It is difficult to genuinely care for others, for example, if we do not also care for ourselves.
While we may put ourselves last occasionally (or regularly, but that’s a story for another day), we must apply the same leadership principles to ourselves if we want to make them core to who we are and how we lead.
Empowerment is a perfect example of this concept.
What is Empowerment?
There are two primary definitions regarding empowerment. The most common definition is to give someone authority or power. An alternate definition is to make someone stronger and more confident.
Leaders do both. Empowerment often begins with new and challenging assignments. They come with the power to work them independently, knowing there is support nearby if needed.
Those same assignments, when completed successfully, build confidence. Knowledge that more challenges can be taken and mastered.
While this practice is critical to the success of all leaders, before we can empower others, we have to empower ourselves.
The Power of Self-Empowerment
How can we provide authority to our teams if we do not have any ourselves? How can we build their confidence if we do not know how to build our own?
The secret of great leaders is that they have empowered themselves. They have assumed authority over their decisions, their work and their teams – regardless of whether it has been explicitly given.
Over the years, I have mentored many junior managers, formally responsible for others for the first time. In these new roles, they are often unsure of what is allowed.
If they are uncomfortable with what they can and cannot do, that means they will be unsure when interacting with their teams. When providing assignments or challenges.
When I receive questions from these new managers, asking whether something is okay or not, my response is always the same. “Does it seem reasonable to you?”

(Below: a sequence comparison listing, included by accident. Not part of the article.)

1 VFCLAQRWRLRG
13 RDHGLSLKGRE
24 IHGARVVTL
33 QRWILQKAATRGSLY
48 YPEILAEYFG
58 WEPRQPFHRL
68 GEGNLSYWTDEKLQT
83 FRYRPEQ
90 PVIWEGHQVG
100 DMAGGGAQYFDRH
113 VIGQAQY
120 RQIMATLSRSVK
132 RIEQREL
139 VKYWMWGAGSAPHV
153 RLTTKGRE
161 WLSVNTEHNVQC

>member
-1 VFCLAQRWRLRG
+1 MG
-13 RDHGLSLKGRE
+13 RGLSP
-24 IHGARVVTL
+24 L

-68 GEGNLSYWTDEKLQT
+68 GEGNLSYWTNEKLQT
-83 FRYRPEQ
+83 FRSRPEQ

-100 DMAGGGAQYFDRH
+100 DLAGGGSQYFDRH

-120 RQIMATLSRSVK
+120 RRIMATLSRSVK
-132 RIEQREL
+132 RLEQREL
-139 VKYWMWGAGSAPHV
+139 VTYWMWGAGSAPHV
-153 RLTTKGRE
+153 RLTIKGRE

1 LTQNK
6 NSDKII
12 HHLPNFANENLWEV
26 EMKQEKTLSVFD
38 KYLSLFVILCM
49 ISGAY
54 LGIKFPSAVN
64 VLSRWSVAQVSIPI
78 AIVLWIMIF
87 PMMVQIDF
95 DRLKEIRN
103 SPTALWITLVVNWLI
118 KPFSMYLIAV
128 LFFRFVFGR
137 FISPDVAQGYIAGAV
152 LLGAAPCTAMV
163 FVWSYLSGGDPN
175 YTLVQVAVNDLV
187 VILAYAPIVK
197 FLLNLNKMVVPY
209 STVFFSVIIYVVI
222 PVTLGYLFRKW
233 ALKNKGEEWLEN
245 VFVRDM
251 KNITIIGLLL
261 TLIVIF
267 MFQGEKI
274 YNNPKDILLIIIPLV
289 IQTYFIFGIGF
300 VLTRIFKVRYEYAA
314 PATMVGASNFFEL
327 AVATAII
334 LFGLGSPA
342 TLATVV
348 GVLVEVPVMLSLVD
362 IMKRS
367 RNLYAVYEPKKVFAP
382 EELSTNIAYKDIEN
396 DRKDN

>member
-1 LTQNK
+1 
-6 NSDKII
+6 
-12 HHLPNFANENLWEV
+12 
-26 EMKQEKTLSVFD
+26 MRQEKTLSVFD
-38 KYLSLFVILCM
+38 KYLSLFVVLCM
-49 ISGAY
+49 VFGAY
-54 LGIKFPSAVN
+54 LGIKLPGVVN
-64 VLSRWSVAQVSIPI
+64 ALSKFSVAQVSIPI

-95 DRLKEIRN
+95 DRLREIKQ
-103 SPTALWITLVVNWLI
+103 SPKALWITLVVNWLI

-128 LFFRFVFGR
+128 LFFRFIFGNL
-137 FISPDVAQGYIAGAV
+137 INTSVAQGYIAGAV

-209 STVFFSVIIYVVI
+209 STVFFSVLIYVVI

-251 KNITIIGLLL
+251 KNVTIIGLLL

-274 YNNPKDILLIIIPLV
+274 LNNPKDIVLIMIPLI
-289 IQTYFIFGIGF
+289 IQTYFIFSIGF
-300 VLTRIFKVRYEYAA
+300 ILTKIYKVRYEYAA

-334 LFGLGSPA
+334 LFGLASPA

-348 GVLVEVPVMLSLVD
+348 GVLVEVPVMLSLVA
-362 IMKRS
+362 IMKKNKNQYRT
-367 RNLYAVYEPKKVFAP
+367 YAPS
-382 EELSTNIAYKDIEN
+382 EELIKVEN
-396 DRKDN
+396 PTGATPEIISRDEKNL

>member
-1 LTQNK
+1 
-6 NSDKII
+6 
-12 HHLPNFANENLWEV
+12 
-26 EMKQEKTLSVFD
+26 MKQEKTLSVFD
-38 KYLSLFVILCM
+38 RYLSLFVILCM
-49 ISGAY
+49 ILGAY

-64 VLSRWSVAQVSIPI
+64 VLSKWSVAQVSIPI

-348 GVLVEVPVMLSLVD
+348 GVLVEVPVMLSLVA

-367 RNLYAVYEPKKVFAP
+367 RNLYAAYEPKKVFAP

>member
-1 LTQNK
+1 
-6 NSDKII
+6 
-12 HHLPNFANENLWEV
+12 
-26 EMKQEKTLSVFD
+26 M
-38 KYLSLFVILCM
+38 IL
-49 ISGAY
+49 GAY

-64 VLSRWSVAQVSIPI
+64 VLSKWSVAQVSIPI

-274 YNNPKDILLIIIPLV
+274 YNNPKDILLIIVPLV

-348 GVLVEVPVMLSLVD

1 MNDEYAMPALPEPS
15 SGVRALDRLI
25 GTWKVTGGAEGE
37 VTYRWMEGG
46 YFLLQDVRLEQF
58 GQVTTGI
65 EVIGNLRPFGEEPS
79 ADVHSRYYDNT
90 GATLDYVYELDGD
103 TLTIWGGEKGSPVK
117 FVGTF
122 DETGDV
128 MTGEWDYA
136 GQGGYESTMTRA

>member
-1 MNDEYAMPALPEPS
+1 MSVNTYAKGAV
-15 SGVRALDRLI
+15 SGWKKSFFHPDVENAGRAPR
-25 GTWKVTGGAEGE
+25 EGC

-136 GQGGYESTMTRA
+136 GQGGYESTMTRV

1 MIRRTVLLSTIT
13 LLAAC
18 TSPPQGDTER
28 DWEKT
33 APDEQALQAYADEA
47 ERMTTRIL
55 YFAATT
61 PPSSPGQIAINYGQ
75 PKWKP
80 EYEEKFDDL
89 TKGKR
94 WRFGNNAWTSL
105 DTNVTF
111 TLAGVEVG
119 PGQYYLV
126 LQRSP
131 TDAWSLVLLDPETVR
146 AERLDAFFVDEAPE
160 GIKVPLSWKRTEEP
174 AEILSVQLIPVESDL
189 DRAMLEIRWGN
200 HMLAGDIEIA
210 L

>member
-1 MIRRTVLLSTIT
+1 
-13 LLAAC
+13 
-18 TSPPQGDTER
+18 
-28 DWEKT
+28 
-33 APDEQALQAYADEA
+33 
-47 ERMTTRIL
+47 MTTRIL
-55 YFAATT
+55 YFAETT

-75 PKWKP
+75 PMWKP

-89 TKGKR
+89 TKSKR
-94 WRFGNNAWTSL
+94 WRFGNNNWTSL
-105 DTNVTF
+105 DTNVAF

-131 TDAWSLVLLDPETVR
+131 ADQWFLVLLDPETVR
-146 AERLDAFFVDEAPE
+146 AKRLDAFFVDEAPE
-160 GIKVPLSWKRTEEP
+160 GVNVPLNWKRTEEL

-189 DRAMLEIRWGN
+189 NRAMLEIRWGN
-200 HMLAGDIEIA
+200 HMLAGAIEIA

Those poor folks. They just want a yes or no answer and I provide a completely unhelpful response.
Until closer inspection.
The Power of Reason
As leaders, we are paid to use our knowledge and experience to evaluate unexpected situations and make decisions. People are not predictable. They are not widgets. If we want to lead them, we have to be able to anticipate and respond to situations that are not in any manual.
We are empowered by the very nature of our role, but until we embrace our power with confidence, we will be plagued by self-doubt. And our teams will be limited by it.
Using reason, we can determine if there is prior precedent for the situation at hand. If not, what would any reasonable person be expected to do in this situation?
I remember one of my former supervisors making a difficult decision while I was out of the office. I returned to him trying to explain what he did and why.
Me: “Was I here?”
Me: “Did you make the best decision you could given the circumstances?”
Me: “Then you did exactly the right thing, no matter what it was.”
This is why I do not provide yes or no answers when asked about a given circumstance. All that does is build confidence in MY power.
Empowered, but not Perfect
If we want to build confidence in others, we have to allow them to make the best decisions they can given what they know and without all the answers.
That also means we have to first allow ourselves to make decisions without all the answers. When we’re uncomfortable and worry that we might make a mistake. We have to get to the other side and realize we lived through it.
Even if we make a mistake and decide to do something different next time – that’s exactly what we’re supposed to do. Leadership is not about being perfect. It’s about being willing to be responsible for ourselves and others as we walk that tightrope to successful outcomes together.
What does empowerment mean to you? How do you live leadership through empowerment? Please share your comments below and keep the conversation going.